The Legend of the White Tatanka
Stories and their tellings are an integral part of the Clay Giant Culture, traditions rely on stories passed down through retelling after retelling during celebrations and hours of relaxation and work. Without these stories, the history of the Clay Giants would be lost to time, erased without the careful curation of their oral traditions. Storytelling is a way of life, but some stories have greater importance than others. Some are so ingrained in the culture that everyone knows the story word for word. The Legend of the White Tatanka is one of those stories that everyone in the Cradle of Clay knows. Throughout the year, the story is told multiple times, during celebrations such as Storybrook to long days in the fields or traveling over the hills. Children know the story nearly word for word from a young age, reflecting on the teachings that come from such a story. Some may say it is just a fairy tale, a fable with some moral at the end, but to the Clay Giants, the story of the White Tatanka is a reality that can come true for those that have lost their path. Over the years, the story has changed slightly, changing through retellings and as the landscape and animals changed. The message that one gains from the story never varies, hoping to teach the new generations to stray away from the greed and other thoughts that led to the lifestyles of the Giants. This story is seen as a way to keep the Clay Giants from following the horrific path of their ancestors, instead following the path of growth and progression laid out for them by the goddess Rerena.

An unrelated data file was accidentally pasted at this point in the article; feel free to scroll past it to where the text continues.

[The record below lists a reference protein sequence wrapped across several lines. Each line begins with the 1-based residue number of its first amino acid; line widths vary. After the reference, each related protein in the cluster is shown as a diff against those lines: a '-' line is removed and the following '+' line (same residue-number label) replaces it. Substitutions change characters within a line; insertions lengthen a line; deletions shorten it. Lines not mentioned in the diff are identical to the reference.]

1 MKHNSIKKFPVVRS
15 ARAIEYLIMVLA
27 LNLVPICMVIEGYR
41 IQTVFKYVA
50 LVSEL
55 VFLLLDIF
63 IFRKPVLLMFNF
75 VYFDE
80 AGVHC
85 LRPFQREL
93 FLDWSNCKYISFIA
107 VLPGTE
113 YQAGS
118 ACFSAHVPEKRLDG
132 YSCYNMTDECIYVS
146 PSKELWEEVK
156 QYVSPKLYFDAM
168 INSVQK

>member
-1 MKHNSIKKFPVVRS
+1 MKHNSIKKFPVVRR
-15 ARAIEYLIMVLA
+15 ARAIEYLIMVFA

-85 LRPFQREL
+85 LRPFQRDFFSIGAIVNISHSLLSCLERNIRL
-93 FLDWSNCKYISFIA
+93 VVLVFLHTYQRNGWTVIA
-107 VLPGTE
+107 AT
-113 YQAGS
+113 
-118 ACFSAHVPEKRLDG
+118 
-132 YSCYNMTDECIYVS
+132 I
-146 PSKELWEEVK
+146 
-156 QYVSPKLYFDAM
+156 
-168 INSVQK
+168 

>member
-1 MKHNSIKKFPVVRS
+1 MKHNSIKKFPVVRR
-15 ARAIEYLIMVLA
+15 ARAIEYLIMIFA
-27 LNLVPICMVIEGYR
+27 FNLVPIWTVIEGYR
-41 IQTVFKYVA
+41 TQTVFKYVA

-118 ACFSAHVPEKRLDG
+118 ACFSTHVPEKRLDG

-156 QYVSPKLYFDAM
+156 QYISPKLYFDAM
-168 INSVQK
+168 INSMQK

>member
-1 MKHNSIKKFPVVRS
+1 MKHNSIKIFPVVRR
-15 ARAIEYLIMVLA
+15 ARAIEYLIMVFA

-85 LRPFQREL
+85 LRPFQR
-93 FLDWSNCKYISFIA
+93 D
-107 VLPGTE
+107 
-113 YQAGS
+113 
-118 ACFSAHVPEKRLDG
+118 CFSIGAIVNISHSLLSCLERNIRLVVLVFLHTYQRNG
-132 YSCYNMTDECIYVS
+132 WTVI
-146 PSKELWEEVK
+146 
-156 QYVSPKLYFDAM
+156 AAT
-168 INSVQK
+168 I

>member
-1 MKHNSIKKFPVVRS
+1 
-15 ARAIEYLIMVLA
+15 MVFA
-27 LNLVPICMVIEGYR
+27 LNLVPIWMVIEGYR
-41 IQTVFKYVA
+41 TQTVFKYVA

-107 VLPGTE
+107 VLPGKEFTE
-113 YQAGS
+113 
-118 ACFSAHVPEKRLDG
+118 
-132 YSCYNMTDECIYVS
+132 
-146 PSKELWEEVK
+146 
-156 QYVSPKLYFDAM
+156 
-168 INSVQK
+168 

For as long as our people have struggled in the hills of the Cradle, so has existed the White Tatanka and the blessings that it brings. When those who struggle and are lost on their journey find there is no place else to turn, the White Tatanka appears to them, leading them along the path to what they desire most. This creature brings hope even in the darkest of places.
But the legend of the White Tatanka is not as simple as it seems. For one young man found the fabled beast, but his decisions and greed dictated his path, far away from the prosperity the Tatanka was leading him to. When the days grow long and the potential of a day is greatest, we storytellers share the happenings of the past so that others do not make this man's fatal mistake.
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I love how the value of the story being kept in its oral format is backed by the storyteller's strength because writing does strip away vocal tone, and not all onomatopeia have a ready spelling (if any are in the tale). I also love how circumstances came about so the story could be told by nearly everyone and anyone, but the story didn't used to be so well known before those events. The summary of the story itself is really nice in how it still feels like a story being told. Thank you for the delightful read!